Rowina (26 Apr 2011)
"To John B.: why we are without a church"


 
Dear John B.:

Many of us are here on the internet seeking Christian fellowship
because we have no church institutions which we can attend.
We have a variety of reasons, as we have a variety of experiences,
but inability to support various church institutions is part of our
problem, and why we are often "alone" in our communities,
unchurched.

But to blame the Roman Catholic Church as uniquely anti-christ
is not right, in my own experience.

I left the R.C. church 20 years ago, and in the meanwhile tried to
find other "bodies" to be a part, but I found each one had lots of
"leaven".  The Roman church as a world-wide institution may have
largely failed, but the individuals who make it up are not failed any
more than the various Protestant individuals who make up the
Protestant institutions.

My own experience has been that there are R.C. parishes which are
good, which teach the gospel as Jesus would have wanted it done, in
fact, who do it VERY well.  I was a part of two such parishes in my life.

I have also been part of two R.C. dioceses which flunk my personal test
of what is a good church institution.  One of these dioceses was so given
over to paganism and/or secular humanism, with all of its phony psychologizing,
that I had to leave one day 20 years ago.  I got up from my pew and left, at the
end of the mass.  Along with this exit, however, I had the spiritual experience,
starting there in that pew, of being transported spiritually to the First Century A.D.
church, and I became aware that there were others there in that building who were
Christians neither better nor worse than I, neither more nor less connected to
Christ.   The Institution was failing badly; the individuals were not.  Christ was in
them.  This feeling of being in the First Century church persisted for hours, long
after I had taken my final leave of "the building".

Since then I have tried to be a part of various Protestant churches but always
circumstances kept me from remaining.  My closest fit was with a Calvary Chapel
in Carlsbad, CA, but finances and illness made it impossible to continue to live in
its vicinity.  Now, if I could go back, I probably wouldn't, because of its proximity
to prophesied earthchanges.  It was at sea level when I lived nearby; it is only a
few feet higher now, and still right on the coast, where houses already fall into the
sea from their crumbling cliffs.  I have tried to be a part of other church bodies, and
always they are imperfect, but I know God's will is to see the individuals in each of
these church bodies, and to see the good that they do as well as the mistakes they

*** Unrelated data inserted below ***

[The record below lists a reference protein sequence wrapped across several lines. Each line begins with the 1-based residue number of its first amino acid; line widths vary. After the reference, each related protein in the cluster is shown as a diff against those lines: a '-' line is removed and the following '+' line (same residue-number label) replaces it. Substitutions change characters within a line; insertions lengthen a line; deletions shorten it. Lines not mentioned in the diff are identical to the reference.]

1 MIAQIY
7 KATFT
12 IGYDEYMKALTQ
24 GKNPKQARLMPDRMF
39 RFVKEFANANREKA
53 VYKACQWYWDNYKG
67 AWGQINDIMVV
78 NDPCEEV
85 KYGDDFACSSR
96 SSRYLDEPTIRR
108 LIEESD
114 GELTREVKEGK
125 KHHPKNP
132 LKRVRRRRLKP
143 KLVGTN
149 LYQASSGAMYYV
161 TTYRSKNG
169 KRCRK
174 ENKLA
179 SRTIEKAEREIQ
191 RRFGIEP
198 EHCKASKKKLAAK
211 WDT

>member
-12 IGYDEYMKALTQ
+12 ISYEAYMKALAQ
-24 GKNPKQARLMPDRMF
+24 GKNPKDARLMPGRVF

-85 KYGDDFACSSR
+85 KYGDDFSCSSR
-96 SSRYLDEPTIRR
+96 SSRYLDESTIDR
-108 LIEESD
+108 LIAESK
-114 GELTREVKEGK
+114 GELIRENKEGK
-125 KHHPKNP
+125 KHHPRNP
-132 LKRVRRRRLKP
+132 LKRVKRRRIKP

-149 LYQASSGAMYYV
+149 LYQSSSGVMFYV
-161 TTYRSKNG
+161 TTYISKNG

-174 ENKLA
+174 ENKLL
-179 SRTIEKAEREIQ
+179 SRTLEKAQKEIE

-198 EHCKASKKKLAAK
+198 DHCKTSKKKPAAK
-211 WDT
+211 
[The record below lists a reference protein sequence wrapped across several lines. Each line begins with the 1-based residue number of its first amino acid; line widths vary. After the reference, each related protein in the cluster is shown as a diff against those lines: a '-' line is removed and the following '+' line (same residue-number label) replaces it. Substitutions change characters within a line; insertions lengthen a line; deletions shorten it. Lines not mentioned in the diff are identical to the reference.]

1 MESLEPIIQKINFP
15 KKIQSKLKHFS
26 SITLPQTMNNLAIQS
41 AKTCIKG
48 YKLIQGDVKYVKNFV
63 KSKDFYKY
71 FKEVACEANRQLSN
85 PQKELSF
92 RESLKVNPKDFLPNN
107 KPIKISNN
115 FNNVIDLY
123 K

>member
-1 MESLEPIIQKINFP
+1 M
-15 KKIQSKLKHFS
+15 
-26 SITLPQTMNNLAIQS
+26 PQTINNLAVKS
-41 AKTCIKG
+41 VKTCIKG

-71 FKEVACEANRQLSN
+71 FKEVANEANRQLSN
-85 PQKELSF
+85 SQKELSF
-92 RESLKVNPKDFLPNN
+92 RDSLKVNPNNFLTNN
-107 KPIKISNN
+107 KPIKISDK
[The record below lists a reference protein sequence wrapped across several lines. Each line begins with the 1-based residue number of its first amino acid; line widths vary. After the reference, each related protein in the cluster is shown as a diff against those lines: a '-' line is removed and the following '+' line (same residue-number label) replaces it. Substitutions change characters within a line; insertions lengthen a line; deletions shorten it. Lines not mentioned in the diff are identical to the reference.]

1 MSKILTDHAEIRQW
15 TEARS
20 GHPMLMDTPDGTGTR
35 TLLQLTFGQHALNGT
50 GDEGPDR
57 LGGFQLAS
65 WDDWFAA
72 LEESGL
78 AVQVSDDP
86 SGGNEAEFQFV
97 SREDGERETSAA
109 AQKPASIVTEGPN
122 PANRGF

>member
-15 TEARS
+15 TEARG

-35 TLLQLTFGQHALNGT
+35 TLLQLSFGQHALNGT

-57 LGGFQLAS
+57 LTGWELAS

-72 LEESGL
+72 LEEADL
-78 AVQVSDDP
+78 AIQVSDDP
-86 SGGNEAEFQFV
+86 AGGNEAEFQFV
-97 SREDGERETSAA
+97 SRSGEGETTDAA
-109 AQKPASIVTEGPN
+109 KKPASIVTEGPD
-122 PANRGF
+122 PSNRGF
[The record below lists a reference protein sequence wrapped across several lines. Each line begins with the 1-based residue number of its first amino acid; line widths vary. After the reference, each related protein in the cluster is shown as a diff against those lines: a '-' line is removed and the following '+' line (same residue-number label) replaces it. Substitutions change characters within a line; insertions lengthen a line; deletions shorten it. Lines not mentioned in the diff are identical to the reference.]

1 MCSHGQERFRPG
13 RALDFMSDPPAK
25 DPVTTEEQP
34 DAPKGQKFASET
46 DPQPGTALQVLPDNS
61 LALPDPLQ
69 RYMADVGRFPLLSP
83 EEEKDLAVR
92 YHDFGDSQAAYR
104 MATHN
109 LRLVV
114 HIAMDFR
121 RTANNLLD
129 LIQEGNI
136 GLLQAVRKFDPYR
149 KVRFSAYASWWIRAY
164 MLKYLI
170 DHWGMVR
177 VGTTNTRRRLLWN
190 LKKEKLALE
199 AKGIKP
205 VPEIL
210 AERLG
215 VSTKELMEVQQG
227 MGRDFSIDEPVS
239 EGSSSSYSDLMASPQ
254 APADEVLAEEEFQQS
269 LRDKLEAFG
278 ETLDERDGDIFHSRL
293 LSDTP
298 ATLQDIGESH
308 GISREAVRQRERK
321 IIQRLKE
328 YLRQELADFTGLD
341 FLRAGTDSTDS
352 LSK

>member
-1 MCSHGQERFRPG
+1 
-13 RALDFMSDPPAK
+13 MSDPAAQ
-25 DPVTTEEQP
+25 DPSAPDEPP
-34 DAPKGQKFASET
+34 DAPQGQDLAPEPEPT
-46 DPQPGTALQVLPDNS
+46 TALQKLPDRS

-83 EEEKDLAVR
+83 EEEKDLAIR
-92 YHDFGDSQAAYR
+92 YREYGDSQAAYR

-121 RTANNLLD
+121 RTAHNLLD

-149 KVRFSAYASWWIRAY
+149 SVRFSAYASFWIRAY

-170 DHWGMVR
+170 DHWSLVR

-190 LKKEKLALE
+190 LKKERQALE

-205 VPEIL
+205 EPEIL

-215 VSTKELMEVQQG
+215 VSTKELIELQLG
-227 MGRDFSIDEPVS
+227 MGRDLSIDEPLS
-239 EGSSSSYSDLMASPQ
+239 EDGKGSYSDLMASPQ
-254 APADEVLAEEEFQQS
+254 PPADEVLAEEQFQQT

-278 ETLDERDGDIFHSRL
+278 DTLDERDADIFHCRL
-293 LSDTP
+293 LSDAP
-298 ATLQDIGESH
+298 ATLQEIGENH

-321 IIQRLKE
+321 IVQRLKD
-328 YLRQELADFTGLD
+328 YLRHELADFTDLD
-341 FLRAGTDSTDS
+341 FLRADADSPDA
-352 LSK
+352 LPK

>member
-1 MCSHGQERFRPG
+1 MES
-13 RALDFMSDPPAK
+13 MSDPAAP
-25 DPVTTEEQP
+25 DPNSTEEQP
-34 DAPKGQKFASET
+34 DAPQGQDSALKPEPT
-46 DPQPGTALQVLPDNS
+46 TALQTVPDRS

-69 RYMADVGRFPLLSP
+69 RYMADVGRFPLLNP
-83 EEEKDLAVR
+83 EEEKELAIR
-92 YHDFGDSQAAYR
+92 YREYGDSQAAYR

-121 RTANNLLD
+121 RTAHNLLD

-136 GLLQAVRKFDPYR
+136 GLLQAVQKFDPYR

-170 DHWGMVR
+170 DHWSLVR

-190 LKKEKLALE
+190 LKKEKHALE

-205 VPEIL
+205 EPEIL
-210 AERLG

are making, such as condemnation of Israel or boycotting of Israel, or rejecting the
value of prophecy study.

You rightly accuse the Roman Catholic church of atrocities.  Are you aware of the
atrocities committed by Protestants?  Surely you know enough of history to be aware
of these.  Did the R.C. Church commit more atrocities per capita than the Protestants?
Perhaps, but then the R.C. Church over the centuries had more people in it than the
Protestant churches, more capacity therefore to sin by committing atrocity.

When I was a Unitarian as a young girl, I was taught how John Calvin burned Michael
Servetus at the stake, and thought he was doing the right thing, because Calvin disagreed
with Servetus' unitarianism.  I too now believe in the Trinity, as did Calvin, but I would
not burn Servetus at the stake for disagreeing with me.  And I would not like to think that
John Calvin is a spiritual founder of my church institution.  Even though my devout
grandma was a Presbyterian, and it gave her a spiritual spine.  The Presbyterian Church
(one of the U.S. Presbyterian bodies, I think the ELCA) has boycotted Israel.  It commits
atrocities even today, right along with the other bodies.  My devout Scots grandma called
the Pope "the anti-christ" even in her generation.  Too bad that she never got to know some
Catholics who served Jesus, and that she even renounced her own blood sister because she
married a Catholic.  Because my grandma Jenny renounced her sister Jessie, I never got to
know my many cousins who descended from Jessie and her husband, even though they lived
in my town.  I did go to the funeral (at a Protestant church) of the last of my Delsman cousins
in Seattle, a man I never knew in life because of a disagreement among sisters who were
divided over the Catholic/Protestant issue.  I am so sorry I did not know this excellent family.
I am really sorry!  I never really had much of a family because of this.

Yes, Jenny had to follow her conscience, and she had a devout Christian conscience.  She is
no doubt in Heaven now, probably reunited with her sister Jessie and Jessie's children.  We are
told there are no tears in Heaven, but there sure are tears here over this "divide".

One could write a whole book of personal accounts like this.

My bottom line:  I do not know who the anti-christ is and I pray to be in Heaven before he is
revealed.  He could be a Pope, he could be a Muslim, he could be a secular monster.  I do
not believe we know at this time.

Mariel